Finally, to complete this coup you would need to create a kind of epistemic closure around that population so that all their sources of information conform to a pre-approved ideological template. In a land built on the freedom of press, this could be the trickiest part, since impartiality is the cardinal virtue in such a place. Enter FOX News and talk radio.
The FOX News Effect
In a global information age, it’s easy to get overwhelmed by the sheer volume of data that clamors for your attention. While our great-grandparents only had to know about what was going on in their local communities, we today are expected to know what’s happening on the other side of the planet. Our world seems almost unmanageably big. On top of that, changing financial realities and the hollowing of the middle class have made us busier, working more jobs and longer hours than our parents ever had to work just to make ends meet. We find that we have less time than ever to sort through mountains of information in order to figure out what’s happening in the world. Our attention spans have gotten shorter, as has our time to really think. With all that incoming noise, we need some kind of filter, some kind of selective mechanism to help us evaluate what matters most in the world. We need help making sense of it all. That’s why our sources of news have become so important. They have become our lens to the outside world.
There was a time once when news outlets worked hard to be impartial in their reporting of the news. When I was a kid, a news anchor could lose his or her job by overtly stating a personal opinion about the story he was covering. In fact, from 1949 to 1987 the FCC explicitly maintained a “Fairness Doctrine” which mandated that news outlets labor to tell both sides of controversial issues. As channels proliferated, however, the FCC decided the multiplication of options lessened the need for such overt controls over content, which created a breeding ground for one-sided programming. First it was talk radio which took advantage of this new freedom (as a counterweight to Clinton-era liberalism). But soon cable TV got in on the action as well. Fairness and balance were virtues of a bygone era, but now the rise of corporate media conglomerates has changed all of that, so that the bottom line determines what gets discussed and how it gets discussed. Today media outlets intentionally cater to the biases of their target audience because it sells well to tell people what they want to hear. It feels good to have your preconceived notions validated by the people on TV. This creates an echo chamber in which one’s own prejudices get amplified and reinforced so that viewers become more and more entrenched in their own interpretation. And no news outlet understands this better than FOX News.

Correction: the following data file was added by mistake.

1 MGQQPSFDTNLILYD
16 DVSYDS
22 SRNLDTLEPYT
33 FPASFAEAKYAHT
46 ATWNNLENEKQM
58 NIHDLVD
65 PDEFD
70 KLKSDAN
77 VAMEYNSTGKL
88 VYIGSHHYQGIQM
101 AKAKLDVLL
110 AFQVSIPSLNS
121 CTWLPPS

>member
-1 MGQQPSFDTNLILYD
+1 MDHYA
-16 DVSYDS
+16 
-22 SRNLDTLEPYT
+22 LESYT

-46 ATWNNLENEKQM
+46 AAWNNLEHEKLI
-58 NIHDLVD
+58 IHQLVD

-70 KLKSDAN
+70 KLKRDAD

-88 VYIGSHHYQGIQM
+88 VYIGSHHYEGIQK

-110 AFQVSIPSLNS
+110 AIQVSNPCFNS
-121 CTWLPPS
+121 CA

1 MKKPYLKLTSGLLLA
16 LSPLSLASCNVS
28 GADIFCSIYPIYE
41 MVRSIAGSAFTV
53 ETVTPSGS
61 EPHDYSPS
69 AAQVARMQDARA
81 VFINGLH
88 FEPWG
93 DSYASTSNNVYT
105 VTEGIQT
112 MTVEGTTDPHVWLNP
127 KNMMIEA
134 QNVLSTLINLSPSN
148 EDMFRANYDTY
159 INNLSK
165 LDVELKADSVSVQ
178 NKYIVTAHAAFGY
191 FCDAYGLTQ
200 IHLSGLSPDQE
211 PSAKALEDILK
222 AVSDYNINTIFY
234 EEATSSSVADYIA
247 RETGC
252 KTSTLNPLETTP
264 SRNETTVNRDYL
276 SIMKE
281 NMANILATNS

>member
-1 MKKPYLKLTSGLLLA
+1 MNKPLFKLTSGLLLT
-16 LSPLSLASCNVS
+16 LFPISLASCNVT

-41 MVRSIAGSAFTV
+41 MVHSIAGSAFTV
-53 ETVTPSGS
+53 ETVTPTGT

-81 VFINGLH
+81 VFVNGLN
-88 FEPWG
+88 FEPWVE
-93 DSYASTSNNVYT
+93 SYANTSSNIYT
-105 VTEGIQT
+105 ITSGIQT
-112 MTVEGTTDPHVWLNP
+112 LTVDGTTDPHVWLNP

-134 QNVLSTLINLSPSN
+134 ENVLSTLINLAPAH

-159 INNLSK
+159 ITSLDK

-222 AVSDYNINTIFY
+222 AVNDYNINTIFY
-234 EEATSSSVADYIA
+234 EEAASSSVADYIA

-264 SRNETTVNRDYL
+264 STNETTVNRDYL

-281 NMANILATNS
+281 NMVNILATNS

I single out FOX because while many news outlets clearly lean to one end of the spectrum or another (e.g. MSNBC leans left, as does the Washington Post and the New York Times), study after study has demonstrated that regular viewers of this particular network are the least aware of how far to one side their channel leans and they are the most uninformed on multiple tests of current political knowledge. One study also demonstrated that while regular viewers of MSNBC, CBS, CNN, and PBS tend to switch back and forth between their news sources, FOX viewers tend to only trust FOX. FOX News works hard at branding itself the sole conservative holdout amidst a bevy of flaming liberal networks, so that fear of “the other” fuels fierce brand loyalty. “Do you know why that FOX logo in the corner of the screen is always spinning?” a friend once asked me. “It’s because back when it used to sit still, people left the TV on that one channel so much of the day it burned a permanent image into the corner of their screens.” I’ve never verified that story, but you get the point. Where I live, that’s the only news anybody trusts, so anytime I’m near a television, FOX News is what I see. The people around me won’t watch anything else.
It would be easier to call them out on their imbalance, except that any news outlet still holding on to a strong commitment to equitable coverage wants to avoid looking imbalanced and biased themselves. It’s an unfortunate dilemma for any media outfit wishing to be even-handed about coverage: When one of two sides of a controversial issue is either significantly skewed or else is completely absurd, journalistic tradition dictates that the conscientious reporters treat both sides as if they are equally valid perspectives. But sometimes they’re not. Sometimes they’re not even close.
This became abundantly clear during the partial government shutdown last October, when Republican lawmakers in the House of Representatives hijacked the budgetary process in order to force changes to the Affordable Care Act. Their rules committee rigged the legislative process the night before the shutdown began to ensure that total control over the process would be in the hands of the majority leader of the GOP. This unprecedented move even prevented other Republicans from calling a vote if Eric Cantor wasn’t satisfied with how things were going. This aggressive control tactic failed and congressional approval plummeted even lower than its normally abysmal numbers, which is really saying something (ripping on Congress is something of a national pastime). Most news teams were hard pressed to present this congressional stalemate as if both sides shared equal blame (as is so often the case, but clearly wasn’t this time), but they did it anyway because that’s just what you’re supposed to say. FOX, however, dutifully followed its scripted “spinstructions” and did what they could to make it look like the Democrats were the ones unwilling to negotiate (on a law, it should be noted, which was written by Congress, signed by the President, and upheld in the Supreme Court). This is unapologetically partisan news, and FOX’s faithful viewers don’t seem to mind the one-sidedness of it all. They sometimes reply that “the other side is just as bad,” but that’s not actually true. At a time when one end of the spectrum is jumping off the deep end, that statement is a false equivalence. They just don’t realize it.